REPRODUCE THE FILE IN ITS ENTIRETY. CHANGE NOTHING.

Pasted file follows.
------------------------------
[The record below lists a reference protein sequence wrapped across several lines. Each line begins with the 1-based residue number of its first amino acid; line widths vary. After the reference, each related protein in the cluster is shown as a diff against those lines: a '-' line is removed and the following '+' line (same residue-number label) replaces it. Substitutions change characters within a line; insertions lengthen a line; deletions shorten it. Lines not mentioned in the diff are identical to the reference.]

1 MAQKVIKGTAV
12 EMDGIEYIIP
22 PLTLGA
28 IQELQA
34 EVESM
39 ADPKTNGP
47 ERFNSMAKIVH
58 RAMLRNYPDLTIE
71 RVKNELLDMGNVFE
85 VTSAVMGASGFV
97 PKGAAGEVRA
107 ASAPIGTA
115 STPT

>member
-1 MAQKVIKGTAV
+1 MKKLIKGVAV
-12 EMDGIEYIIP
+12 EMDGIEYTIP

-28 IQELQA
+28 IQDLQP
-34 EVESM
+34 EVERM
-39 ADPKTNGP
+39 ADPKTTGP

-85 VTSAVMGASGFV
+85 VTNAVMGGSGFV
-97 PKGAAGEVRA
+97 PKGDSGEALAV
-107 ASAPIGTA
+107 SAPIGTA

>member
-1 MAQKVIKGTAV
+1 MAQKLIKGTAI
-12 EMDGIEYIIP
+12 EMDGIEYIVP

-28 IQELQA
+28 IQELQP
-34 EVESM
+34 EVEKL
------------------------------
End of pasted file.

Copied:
[The record below lists a reference protein sequence wrapped across several lines. Each line begins with the 1-based residue number of its first amino acid; line widths vary. After the reference, each related protein in the cluster is shown as a diff against those lines: a '-' line is removed and the following '+' line (same residue-number label) replaces it. Substitutions change characters within a line; insertions lengthen a line; deletions shorten it. Lines not mentioned in the diff are identical to the reference.]

1 MAQKVIKGTAV
12 EMDGIEYIIP
22 PLTLGA
28 IQELQA
34 EVESM
39 ADPKTNGP
47 ERFNSMAKIVH
58 RAMLRNYPDLTIE
71 RVKNELLDMGNVFE
85 VTSAVMGASGFV
97 PKGAAGEVRA
107 ASAPIGTA
115 STPT

>member
-1 MAQKVIKGTAV
+1 MKKLIKGVAV
-12 EMDGIEYIIP
+12 EMDGIEYTIP

-28 IQELQA
+28 IQDLQP
-34 EVESM
+34 EVERM
-39 ADPKTNGP
+39 ADPKTTGP

-85 VTSAVMGASGFV
+85 VTNAVMGGSGFV
-97 PKGAAGEVRA
+97 PKGDSGEALAV
-107 ASAPIGTA
+107 SAPIGTA

>member
-1 MAQKVIKGTAV
+1 MAQKLIKGTAI
-12 EMDGIEYIIP
+12 EMDGIEYIVP

-28 IQELQA
+28 IQELQP
-34 EVESM
+34 EVEKL